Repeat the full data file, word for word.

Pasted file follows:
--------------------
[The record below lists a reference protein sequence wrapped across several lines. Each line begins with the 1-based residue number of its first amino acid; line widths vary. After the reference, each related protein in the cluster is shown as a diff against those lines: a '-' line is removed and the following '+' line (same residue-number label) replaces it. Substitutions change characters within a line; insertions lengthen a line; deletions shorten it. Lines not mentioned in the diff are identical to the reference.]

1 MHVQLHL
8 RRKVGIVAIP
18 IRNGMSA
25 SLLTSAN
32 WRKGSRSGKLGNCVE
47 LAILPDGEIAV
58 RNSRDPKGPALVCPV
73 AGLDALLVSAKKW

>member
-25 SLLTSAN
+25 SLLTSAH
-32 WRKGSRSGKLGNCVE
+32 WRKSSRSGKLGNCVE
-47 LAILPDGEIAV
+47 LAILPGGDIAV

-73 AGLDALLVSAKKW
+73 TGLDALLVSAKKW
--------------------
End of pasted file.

[The record below lists a reference protein sequence wrapped across several lines. Each line begins with the 1-based residue number of its first amino acid; line widths vary. After the reference, each related protein in the cluster is shown as a diff against those lines: a '-' line is removed and the following '+' line (same residue-number label) replaces it. Substitutions change characters within a line; insertions lengthen a line; deletions shorten it. Lines not mentioned in the diff are identical to the reference.]

1 MHVQLHL
8 RRKVGIVAIP
18 IRNGMSA
25 SLLTSAN
32 WRKGSRSGKLGNCVE
47 LAILPDGEIAV
58 RNSRDPKGPALVCPV
73 AGLDALLVSAKKW

>member
-25 SLLTSAN
+25 SLLTSAH
-32 WRKGSRSGKLGNCVE
+32 WRKSSRSGKLGNCVE
-47 LAILPDGEIAV
+47 LAILPGGDIAV

-73 AGLDALLVSAKKW
+73 TGLDALLVSAKKW